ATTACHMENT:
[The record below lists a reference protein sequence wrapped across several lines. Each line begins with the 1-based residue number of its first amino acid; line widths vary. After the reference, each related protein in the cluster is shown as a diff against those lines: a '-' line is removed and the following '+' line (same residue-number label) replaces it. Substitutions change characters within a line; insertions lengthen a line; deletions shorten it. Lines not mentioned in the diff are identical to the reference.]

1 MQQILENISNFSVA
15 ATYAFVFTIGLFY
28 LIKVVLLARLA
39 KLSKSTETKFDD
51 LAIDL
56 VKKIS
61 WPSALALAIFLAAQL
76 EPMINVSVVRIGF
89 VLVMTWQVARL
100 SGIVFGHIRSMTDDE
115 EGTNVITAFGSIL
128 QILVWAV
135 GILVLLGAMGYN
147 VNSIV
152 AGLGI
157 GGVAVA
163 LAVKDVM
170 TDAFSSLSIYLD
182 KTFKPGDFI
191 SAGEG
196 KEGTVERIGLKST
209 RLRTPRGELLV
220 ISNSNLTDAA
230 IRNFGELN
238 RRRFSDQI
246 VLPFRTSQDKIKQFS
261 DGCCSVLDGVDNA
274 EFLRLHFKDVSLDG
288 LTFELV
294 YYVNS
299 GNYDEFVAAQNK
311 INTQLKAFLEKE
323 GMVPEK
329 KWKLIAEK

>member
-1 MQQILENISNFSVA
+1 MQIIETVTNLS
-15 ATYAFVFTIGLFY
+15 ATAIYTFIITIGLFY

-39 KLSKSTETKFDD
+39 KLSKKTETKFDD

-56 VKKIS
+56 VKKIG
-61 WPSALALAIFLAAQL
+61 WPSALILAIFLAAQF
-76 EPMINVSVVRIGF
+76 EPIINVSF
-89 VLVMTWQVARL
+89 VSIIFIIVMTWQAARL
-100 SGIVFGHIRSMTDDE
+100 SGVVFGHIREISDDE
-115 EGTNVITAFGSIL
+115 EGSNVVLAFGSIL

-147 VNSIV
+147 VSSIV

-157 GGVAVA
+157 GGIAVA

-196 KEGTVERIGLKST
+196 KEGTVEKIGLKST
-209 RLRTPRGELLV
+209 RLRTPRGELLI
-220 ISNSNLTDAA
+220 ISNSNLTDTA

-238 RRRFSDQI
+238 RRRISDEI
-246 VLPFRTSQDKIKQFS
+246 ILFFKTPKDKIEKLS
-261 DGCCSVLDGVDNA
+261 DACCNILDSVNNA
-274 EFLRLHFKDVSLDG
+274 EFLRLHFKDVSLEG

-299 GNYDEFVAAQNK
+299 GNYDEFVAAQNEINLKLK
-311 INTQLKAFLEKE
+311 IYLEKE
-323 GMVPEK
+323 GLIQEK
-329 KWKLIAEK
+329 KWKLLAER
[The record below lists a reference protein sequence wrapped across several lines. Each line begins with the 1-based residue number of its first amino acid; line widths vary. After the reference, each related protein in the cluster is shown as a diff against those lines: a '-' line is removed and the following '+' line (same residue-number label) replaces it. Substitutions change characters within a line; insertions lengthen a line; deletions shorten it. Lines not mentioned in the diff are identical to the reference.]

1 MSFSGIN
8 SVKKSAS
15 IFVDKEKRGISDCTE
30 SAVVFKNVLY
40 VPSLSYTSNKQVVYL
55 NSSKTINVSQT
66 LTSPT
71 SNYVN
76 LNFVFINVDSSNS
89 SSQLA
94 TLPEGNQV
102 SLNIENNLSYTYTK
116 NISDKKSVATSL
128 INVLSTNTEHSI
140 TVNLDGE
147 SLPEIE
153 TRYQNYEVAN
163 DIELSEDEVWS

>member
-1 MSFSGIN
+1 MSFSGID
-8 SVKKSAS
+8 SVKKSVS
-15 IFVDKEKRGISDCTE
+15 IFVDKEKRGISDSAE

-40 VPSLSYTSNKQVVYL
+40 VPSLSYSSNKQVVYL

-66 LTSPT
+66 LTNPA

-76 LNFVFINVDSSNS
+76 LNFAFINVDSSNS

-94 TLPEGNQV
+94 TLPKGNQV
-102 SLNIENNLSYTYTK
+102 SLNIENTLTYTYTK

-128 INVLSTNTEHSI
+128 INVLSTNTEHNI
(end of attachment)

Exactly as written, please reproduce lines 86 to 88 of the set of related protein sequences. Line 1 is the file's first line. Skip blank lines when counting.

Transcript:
40 VPSLSYTSNKQVVYL
55 NSSKTINVSQT
66 LTSPT